- Sports and Recreation
Mayweather/Maidana II: A Pre-Fight Analysis
Their First Encounter was Surprisingly Competitive
This Saturday, the best boxer on the planet Floyd "Money" Mayweather (46-0 26 KO's) will once again face Marcos "El Chino" Maidana (35-4 31 KO's) in a highly anticipated rematch of their ultra competitive initial encounter four months ago. In a rare move, Mayweather will be putting titles from two seperate divisions on the line (WBC Welterweight/Light Middleweight and WBA Super Welterweight). The first fight between these two resulted in a majority decision victory for Floyd. This author scored the bout a surprisingly competitive 7 rounds to 5 for Mayweather, but would not argue with someone who scored it 8 rounds to 4. A draw is pushing it, and a Maidana victory is very hard to endorse.
Maidana got off to a fantastic start and in my opinion won three of the first 6 rounds. He did so largely due to executing voluminous punches and applying suffocating pressure while displaying irreverance for the long reigning champion and pound for pound king. Two things occured simultaneously subsequent to the 6th round: Maidana began to fatigue and Mayweather began to adjust. It's tough enough to face a master boxer with a genius ring IQ and impeccable conditioning such as Floyd Mayweather, but to do so while your gas tank is depleting is a daunting task to say the least. Maidana's camp claimed to have only had 5 weeks to prepare for the first fight and had a full 8 weeks to prepare for the rematch. No excuses can be made if Maidana gasses again. One bright light that the Maidana camp took away from the first fight is that despite Maidana fatiguing during the second half of the match, he still had enough left to force Floyd to dig deep in the championship rounds to secure the victory.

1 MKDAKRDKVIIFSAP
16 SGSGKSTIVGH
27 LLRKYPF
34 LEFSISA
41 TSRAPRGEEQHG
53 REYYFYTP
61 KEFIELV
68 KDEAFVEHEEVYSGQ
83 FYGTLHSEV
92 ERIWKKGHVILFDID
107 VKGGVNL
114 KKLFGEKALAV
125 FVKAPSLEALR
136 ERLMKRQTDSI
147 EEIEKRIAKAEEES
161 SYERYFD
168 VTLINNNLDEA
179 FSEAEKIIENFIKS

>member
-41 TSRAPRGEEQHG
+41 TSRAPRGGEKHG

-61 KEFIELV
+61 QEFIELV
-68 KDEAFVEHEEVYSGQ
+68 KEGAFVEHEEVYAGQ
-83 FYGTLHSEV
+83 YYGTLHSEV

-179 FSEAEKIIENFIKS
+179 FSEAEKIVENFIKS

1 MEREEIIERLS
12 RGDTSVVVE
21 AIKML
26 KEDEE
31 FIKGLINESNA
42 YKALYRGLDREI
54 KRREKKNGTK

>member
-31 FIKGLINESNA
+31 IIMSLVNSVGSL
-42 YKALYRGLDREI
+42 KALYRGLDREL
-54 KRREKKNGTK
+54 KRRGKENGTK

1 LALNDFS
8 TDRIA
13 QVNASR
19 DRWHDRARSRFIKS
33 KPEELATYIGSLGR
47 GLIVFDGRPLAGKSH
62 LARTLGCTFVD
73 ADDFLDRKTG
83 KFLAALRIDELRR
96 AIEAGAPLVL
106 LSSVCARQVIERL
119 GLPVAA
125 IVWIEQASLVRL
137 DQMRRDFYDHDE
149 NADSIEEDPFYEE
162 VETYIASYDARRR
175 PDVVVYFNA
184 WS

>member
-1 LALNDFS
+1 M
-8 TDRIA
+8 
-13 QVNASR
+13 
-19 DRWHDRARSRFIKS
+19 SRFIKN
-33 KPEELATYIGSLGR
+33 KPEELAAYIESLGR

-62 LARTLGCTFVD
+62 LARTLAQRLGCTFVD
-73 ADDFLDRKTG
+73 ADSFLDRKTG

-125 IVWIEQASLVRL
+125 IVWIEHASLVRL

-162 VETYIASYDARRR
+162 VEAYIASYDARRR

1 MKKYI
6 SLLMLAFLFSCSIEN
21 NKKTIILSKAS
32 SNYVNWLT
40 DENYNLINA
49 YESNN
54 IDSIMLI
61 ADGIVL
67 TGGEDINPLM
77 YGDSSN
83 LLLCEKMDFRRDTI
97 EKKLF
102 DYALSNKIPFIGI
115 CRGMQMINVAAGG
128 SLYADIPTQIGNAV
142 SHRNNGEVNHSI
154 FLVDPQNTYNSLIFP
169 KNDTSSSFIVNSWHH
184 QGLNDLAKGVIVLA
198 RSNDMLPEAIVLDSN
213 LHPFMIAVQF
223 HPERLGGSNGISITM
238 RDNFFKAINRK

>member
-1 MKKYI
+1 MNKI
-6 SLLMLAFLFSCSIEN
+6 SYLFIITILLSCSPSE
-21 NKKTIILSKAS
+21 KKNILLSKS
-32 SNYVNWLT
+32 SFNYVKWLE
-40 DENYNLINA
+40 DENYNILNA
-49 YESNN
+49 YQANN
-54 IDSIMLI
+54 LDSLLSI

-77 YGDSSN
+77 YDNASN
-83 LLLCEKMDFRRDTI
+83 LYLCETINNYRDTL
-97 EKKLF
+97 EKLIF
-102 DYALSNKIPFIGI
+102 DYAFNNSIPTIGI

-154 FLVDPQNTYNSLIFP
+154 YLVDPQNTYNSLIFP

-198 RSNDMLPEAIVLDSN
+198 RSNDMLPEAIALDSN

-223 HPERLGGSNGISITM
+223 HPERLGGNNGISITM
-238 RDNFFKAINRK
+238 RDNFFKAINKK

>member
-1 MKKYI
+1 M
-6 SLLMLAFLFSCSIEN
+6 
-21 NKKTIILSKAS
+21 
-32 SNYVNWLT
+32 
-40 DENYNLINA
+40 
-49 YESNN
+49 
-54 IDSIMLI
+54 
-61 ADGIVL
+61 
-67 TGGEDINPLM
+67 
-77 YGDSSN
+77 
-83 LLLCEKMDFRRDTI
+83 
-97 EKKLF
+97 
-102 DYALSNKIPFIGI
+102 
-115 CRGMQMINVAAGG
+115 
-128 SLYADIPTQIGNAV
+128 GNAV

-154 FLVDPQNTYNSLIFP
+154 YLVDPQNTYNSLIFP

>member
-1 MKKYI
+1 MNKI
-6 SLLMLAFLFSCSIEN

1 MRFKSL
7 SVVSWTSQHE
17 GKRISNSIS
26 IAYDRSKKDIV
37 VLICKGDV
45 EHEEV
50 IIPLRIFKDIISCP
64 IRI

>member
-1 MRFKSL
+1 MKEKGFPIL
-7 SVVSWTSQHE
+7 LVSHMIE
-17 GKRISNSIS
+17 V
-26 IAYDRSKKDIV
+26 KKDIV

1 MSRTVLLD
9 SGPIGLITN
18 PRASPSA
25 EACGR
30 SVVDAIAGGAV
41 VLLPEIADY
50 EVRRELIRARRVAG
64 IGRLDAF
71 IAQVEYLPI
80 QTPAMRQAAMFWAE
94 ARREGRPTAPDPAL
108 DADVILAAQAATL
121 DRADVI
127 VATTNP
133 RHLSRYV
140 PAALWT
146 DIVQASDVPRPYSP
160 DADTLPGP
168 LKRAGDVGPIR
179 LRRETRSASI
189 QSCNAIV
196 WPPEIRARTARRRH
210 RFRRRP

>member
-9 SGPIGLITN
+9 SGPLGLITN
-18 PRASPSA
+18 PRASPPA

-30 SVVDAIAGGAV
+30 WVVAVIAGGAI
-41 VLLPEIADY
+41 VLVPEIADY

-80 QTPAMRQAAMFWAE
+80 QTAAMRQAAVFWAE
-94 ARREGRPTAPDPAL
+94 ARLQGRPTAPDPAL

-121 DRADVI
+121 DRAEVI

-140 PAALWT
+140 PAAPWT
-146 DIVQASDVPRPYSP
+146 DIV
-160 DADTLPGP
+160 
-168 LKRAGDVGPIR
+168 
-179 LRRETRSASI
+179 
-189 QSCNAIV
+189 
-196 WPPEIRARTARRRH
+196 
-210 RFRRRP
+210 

Both Boxers Learned Much from the First Fight